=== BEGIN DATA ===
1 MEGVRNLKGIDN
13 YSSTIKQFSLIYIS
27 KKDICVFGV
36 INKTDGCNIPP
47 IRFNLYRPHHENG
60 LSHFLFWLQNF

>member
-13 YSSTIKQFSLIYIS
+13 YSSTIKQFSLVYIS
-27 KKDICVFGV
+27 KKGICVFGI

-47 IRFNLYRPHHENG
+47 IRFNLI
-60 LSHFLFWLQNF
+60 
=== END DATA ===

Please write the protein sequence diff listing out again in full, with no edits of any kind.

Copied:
1 MEGVRNLKGIDN
13 YSSTIKQFSLIYIS
27 KKDICVFGV
36 INKTDGCNIPP
47 IRFNLYRPHHENG
60 LSHFLFWLQNF

>member
-13 YSSTIKQFSLIYIS
+13 YSSTIKQFSLVYIS
-27 KKDICVFGV
+27 KKGICVFGI

-47 IRFNLYRPHHENG
+47 IRFNLI
-60 LSHFLFWLQNF
+60 